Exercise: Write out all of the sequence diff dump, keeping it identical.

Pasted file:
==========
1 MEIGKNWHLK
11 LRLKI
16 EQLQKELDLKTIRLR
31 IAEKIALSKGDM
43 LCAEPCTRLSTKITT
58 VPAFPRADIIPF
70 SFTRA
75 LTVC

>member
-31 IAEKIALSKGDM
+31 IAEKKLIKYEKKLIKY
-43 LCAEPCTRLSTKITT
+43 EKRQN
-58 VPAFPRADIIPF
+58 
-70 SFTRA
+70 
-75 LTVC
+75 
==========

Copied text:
1 MEIGKNWHLK
11 LRLKI
16 EQLQKELDLKTIRLR
31 IAEKIALSKGDM
43 LCAEPCTRLSTKITT
58 VPAFPRADIIPF
70 SFTRA
75 LTVC

>member
-31 IAEKIALSKGDM
+31 IAEKKLIKYEKKLIKY
-43 LCAEPCTRLSTKITT
+43 EKRQN
-58 VPAFPRADIIPF
+58 
-70 SFTRA
+70 
-75 LTVC
+75 